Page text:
"Imagine yourself a pro-democracy protester, sitting in Homs or Hama (Syria), seeing President Assad's military shooting at you. What do you need? You need someone to put pressure on Assad to stop shooting. And this is where a number of the world's leading democracies, including some represented here, have really let the Arab Spring down," Roth said to applause.
But Patriota offered a counterpoint, saying going to war to protect democracy is wrong as well.
"There is something profoundly wrong when those who should be setting an example seem to establish a link between military intervention and democracy," he said.
Hina Rabbani Khar, Pakistan's foreign minister, said those doing the preaching to countries like hers often have a mottled record themselves when it comes to supporting democracy.
"Some of the most mature democracies all over the world ... have been much more supportive of non-civilian dictatorships in Pakistan, than they have ever been of civilian democratic dispensations."
Because Pakistan has been in and out of military dictatorships since its founding in 1948, she said it should be still seen as a new democracy.
"A lesson that should be learned is that every country should be able to reach its own mature stage," she said.
Ghannouchi spent much of the debate defending his belief that there is nothing incompatible between his mainstream Islamist party and democracy.
"If the democracies can succeed in this part of the world, I think it will be in favor of the whole of the world," he said. "The Arab Spring proved that Islam is an element of democracies in this part of the world."
Khar also passionately defended Islam as a basis for democracy.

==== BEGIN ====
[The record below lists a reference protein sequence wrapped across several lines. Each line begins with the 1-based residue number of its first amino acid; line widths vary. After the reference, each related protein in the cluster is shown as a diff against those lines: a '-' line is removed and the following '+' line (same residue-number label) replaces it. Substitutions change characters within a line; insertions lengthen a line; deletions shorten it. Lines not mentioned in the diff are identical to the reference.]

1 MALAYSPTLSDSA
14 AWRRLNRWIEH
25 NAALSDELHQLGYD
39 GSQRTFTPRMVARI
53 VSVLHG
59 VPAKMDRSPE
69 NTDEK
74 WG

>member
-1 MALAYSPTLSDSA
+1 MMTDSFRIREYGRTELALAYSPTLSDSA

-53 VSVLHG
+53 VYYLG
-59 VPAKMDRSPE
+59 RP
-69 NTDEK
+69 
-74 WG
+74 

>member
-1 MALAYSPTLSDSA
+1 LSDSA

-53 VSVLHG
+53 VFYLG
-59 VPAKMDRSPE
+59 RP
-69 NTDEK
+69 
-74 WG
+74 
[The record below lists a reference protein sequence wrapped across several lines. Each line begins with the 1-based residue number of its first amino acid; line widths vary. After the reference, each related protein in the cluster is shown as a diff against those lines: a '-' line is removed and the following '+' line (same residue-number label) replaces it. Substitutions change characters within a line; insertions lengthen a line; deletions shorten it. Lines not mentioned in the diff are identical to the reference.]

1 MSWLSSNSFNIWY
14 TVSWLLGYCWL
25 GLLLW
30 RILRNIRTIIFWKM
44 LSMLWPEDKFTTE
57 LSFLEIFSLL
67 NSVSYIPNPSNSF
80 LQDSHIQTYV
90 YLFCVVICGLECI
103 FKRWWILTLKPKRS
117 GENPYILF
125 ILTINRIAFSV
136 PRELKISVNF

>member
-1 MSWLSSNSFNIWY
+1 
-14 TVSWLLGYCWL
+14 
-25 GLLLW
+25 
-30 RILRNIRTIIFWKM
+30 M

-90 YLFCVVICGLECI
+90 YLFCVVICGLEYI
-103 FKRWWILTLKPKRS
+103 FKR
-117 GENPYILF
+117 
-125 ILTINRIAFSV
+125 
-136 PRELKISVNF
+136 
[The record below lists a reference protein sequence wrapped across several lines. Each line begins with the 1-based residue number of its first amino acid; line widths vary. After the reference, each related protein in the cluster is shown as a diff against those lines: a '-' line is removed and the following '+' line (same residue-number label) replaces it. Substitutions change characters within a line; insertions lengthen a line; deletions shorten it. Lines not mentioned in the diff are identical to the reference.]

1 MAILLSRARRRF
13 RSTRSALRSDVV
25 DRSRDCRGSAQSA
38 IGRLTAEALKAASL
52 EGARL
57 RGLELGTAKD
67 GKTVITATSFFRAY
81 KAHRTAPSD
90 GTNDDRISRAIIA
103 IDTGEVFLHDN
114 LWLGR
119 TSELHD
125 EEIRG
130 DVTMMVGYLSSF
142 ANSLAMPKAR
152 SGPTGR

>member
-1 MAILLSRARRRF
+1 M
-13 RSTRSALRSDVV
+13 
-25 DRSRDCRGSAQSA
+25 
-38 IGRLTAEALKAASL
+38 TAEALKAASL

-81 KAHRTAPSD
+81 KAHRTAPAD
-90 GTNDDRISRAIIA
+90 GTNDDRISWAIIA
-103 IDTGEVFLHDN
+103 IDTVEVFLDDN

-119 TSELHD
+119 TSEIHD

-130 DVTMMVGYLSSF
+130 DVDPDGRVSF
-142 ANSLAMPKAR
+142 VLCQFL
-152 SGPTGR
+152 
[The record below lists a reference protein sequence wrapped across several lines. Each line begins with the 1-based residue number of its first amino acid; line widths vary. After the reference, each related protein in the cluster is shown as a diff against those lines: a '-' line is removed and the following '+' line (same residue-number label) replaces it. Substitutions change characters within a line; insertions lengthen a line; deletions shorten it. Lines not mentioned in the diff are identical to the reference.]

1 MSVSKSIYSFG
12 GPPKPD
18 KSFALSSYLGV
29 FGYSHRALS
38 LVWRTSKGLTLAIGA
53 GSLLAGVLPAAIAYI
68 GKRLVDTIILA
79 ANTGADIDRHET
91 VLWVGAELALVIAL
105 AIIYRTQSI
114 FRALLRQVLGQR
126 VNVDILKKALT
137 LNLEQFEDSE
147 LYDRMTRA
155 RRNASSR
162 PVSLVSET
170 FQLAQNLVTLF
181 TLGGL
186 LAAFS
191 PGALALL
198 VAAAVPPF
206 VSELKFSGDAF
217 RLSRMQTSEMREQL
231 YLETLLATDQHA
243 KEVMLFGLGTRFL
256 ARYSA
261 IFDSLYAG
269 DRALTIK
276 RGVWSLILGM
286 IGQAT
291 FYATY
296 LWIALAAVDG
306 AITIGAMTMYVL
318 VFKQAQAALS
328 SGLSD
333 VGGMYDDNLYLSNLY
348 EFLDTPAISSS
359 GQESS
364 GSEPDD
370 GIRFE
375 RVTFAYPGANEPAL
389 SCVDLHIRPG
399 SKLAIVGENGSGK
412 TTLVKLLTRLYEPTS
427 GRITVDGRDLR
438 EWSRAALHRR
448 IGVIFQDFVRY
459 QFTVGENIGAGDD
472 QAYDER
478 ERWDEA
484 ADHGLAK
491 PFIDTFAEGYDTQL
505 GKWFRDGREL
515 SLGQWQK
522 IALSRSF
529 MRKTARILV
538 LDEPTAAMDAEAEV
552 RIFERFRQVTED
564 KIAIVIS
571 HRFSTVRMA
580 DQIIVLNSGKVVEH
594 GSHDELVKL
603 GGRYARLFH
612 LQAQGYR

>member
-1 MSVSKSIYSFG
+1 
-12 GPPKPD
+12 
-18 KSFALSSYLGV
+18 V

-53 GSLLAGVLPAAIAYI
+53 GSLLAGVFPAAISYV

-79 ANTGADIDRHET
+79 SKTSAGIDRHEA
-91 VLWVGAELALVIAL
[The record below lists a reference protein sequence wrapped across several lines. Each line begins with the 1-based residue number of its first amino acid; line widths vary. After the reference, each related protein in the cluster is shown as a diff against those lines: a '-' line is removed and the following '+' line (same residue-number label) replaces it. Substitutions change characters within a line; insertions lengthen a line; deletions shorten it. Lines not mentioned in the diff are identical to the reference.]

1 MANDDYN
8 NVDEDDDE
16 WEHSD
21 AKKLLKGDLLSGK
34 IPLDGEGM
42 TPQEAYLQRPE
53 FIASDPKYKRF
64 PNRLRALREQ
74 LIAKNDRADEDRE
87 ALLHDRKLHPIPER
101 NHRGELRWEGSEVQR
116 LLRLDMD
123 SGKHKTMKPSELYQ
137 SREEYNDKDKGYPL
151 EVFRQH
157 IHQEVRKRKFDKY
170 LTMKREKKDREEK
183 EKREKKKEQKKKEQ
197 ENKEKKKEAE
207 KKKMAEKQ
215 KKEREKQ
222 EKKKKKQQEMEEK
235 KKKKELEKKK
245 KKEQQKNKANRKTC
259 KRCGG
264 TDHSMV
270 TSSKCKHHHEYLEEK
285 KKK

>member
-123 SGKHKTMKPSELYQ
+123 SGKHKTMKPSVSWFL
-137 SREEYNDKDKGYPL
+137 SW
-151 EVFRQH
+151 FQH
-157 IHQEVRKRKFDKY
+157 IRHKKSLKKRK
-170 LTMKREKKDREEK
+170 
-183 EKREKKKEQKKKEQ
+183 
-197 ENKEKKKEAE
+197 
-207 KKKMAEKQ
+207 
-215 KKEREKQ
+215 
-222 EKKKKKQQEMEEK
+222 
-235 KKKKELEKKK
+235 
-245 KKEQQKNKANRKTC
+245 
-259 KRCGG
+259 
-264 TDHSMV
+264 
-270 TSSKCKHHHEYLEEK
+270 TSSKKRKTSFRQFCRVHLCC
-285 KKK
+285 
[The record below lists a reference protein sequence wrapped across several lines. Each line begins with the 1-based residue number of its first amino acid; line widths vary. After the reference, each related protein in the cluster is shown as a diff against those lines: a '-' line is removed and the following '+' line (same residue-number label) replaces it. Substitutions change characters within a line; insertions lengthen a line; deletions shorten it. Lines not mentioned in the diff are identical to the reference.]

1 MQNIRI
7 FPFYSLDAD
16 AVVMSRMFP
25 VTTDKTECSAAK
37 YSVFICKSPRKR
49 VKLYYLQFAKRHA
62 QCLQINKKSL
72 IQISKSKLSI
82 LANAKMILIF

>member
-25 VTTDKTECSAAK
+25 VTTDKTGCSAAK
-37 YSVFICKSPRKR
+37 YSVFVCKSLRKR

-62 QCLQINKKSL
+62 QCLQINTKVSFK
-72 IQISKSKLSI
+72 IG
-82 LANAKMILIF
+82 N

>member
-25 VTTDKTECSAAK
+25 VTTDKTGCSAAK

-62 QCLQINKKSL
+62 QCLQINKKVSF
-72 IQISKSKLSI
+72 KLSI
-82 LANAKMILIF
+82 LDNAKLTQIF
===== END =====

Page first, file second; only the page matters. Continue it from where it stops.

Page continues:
"In my mind, Islam is clearly the most misunderstood and also the most misrepresented religion in the world. ... I think Islam actually goes for the most democratic ways of governance that anybody has."
She argued Islamist democracies will able to deliver on people's social and economic needs: "That's really at the heart of the debate that we're having. The expectations aren't being met."
Her unvarnished defense of Islamist politics — including that women's rights are protected under Islam — left at least some members of the audience cold. Raghida Dergham, senior diplomatic correspondent for Al-Hayat newspaper, said she and some around her were furious at the "lovefest."
"We were dripping pain, watching this," she said.
Roth underscored the role that social media plays in enabling mass protests.
"It allowed people to sort of stand up and be counted, without literally standing up," he said. "It allowed them to just sort of join a Facebook page and suddenly when there are so many fans of that page, people began to get confidence that even if only a percentage of those people show up in Tahir Square, I may be safe."
"The Arab Spring was made, in part, by the media. But not the traditional media — by the new media," he said. "I convey my salute to the people of Facebook and Twitter. ... I think new media — Internet, Facebook, Twitter — was the leader of this revolution."
Associated Press writer John Heilprin contributed to this report.